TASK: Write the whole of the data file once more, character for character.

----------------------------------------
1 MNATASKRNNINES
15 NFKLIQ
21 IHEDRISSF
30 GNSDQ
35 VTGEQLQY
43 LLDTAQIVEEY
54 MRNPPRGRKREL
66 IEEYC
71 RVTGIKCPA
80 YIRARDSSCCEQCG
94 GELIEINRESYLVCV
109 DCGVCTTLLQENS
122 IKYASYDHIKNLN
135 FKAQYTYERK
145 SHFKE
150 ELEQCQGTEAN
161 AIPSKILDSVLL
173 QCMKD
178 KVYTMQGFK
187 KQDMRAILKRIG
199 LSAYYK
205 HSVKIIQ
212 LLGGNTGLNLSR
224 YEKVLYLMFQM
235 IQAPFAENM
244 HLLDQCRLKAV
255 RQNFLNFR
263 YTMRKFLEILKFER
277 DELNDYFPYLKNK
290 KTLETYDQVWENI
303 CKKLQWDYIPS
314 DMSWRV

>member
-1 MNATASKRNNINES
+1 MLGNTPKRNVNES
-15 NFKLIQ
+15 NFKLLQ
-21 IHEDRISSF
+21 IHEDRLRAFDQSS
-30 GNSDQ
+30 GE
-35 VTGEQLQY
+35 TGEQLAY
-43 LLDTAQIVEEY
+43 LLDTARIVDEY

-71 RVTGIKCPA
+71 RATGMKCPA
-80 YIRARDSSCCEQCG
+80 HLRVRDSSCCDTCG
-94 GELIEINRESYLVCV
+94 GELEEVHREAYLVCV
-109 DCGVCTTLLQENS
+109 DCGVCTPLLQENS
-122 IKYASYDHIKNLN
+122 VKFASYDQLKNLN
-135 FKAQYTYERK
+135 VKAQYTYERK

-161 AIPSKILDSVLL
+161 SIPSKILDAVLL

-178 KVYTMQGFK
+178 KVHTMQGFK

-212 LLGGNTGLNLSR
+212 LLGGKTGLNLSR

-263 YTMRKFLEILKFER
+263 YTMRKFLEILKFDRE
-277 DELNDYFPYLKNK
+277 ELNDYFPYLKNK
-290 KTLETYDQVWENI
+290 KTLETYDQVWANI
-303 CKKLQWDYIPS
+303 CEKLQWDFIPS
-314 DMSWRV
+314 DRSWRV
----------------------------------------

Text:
1 MNATASKRNNINES
15 NFKLIQ
21 IHEDRISSF
30 GNSDQ
35 VTGEQLQY
43 LLDTAQIVEEY
54 MRNPPRGRKREL
66 IEEYC
71 RVTGIKCPA
80 YIRARDSSCCEQCG
94 GELIEINRESYLVCV
109 DCGVCTTLLQENS
122 IKYASYDHIKNLN
135 FKAQYTYERK
145 SHFKE
150 ELEQCQGTEAN
161 AIPSKILDSVLL
173 QCMKD
178 KVYTMQGFK
187 KQDMRAILKRIG
199 LSAYYK
205 HSVKIIQ
212 LLGGNTGLNLSR
224 YEKVLYLMFQM
235 IQAPFAENM
244 HLLDQCRLKAV
255 RQNFLNFR
263 YTMRKFLEILKFER
277 DELNDYFPYLKNK
290 KTLETYDQVWENI
303 CKKLQWDYIPS
314 DMSWRV

>member
-1 MNATASKRNNINES
+1 MLGNTPKRNVNES
-15 NFKLIQ
+15 NFKLLQ
-21 IHEDRISSF
+21 IHEDRLRAFDQSS
-30 GNSDQ
+30 GE
-35 VTGEQLQY
+35 TGEQLAY
-43 LLDTAQIVEEY
+43 LLDTARIVDEY

-71 RVTGIKCPA
+71 RATGMKCPA
-80 YIRARDSSCCEQCG
+80 HLRVRDSSCCDTCG
-94 GELIEINRESYLVCV
+94 GELEEVHREAYLVCV
-109 DCGVCTTLLQENS
+109 DCGVCTPLLQENS
-122 IKYASYDHIKNLN
+122 VKFASYDQLKNLN
-135 FKAQYTYERK
+135 VKAQYTYERK

-161 AIPSKILDSVLL
+161 SIPSKILDAVLL

-178 KVYTMQGFK
+178 KVHTMQGFK

-212 LLGGNTGLNLSR
+212 LLGGKTGLNLSR

-263 YTMRKFLEILKFER
+263 YTMRKFLEILKFDRE
-277 DELNDYFPYLKNK
+277 ELNDYFPYLKNK
-290 KTLETYDQVWENI
+290 KTLETYDQVWANI
-303 CKKLQWDYIPS
+303 CEKLQWDFIPS
-314 DMSWRV
+314 DRSWRV